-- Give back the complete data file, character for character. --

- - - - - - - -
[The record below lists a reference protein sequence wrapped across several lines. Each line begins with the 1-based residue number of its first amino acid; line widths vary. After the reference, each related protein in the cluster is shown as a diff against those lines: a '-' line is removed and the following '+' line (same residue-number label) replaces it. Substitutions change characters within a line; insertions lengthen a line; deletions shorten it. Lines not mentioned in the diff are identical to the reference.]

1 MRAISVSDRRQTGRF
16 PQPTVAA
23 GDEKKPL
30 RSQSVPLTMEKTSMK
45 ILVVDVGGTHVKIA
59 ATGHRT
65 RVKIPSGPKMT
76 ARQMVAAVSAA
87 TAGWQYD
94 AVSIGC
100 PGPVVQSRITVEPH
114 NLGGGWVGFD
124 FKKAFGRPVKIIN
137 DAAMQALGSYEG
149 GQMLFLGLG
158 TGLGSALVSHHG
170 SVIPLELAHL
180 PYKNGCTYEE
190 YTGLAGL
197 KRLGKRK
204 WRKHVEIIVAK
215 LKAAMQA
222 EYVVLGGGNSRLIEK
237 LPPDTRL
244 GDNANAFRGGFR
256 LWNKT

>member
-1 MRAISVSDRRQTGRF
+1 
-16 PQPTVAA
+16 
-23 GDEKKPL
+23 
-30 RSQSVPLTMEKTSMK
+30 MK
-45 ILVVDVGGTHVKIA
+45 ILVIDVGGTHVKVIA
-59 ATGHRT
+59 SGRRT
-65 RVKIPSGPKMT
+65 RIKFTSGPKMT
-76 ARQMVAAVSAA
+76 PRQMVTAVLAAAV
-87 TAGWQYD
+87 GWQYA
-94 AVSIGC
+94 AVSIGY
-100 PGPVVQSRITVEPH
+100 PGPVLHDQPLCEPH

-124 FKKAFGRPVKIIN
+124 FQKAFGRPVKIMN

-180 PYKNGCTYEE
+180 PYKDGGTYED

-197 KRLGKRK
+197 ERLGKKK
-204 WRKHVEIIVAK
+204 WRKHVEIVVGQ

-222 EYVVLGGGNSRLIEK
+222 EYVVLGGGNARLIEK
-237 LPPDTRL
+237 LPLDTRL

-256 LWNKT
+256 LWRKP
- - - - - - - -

[The record below lists a reference protein sequence wrapped across several lines. Each line begins with the 1-based residue number of its first amino acid; line widths vary. After the reference, each related protein in the cluster is shown as a diff against those lines: a '-' line is removed and the following '+' line (same residue-number label) replaces it. Substitutions change characters within a line; insertions lengthen a line; deletions shorten it. Lines not mentioned in the diff are identical to the reference.]

1 MRAISVSDRRQTGRF
16 PQPTVAA
23 GDEKKPL
30 RSQSVPLTMEKTSMK
45 ILVVDVGGTHVKIA
59 ATGHRT
65 RVKIPSGPKMT
76 ARQMVAAVSAA
87 TAGWQYD
94 AVSIGC
100 PGPVVQSRITVEPH
114 NLGGGWVGFD
124 FKKAFGRPVKIIN
137 DAAMQALGSYEG
149 GQMLFLGLG
158 TGLGSALVSHHG
170 SVIPLELAHL
180 PYKNGCTYEE
190 YTGLAGL
197 KRLGKRK
204 WRKHVEIIVAK
215 LKAAMQA
222 EYVVLGGGNSRLIEK
237 LPPDTRL
244 GDNANAFRGGFR
256 LWNKT

>member
-1 MRAISVSDRRQTGRF
+1 
-16 PQPTVAA
+16 
-23 GDEKKPL
+23 
-30 RSQSVPLTMEKTSMK
+30 MK
-45 ILVVDVGGTHVKIA
+45 ILVIDVGGTHVKVIA
-59 ATGHRT
+59 SGRRT
-65 RVKIPSGPKMT
+65 RIKFTSGPKMT
-76 ARQMVAAVSAA
+76 PRQMVTAVLAAAV
-87 TAGWQYD
+87 GWQYA
-94 AVSIGC
+94 AVSIGY
-100 PGPVVQSRITVEPH
+100 PGPVLHDQPLCEPH

-124 FKKAFGRPVKIIN
+124 FQKAFGRPVKIMN

-180 PYKNGCTYEE
+180 PYKDGGTYED

-197 KRLGKRK
+197 ERLGKKK
-204 WRKHVEIIVAK
+204 WRKHVEIVVGQ

-222 EYVVLGGGNSRLIEK
+222 EYVVLGGGNARLIEK
-237 LPPDTRL
+237 LPLDTRL

-256 LWNKT
+256 LWRKP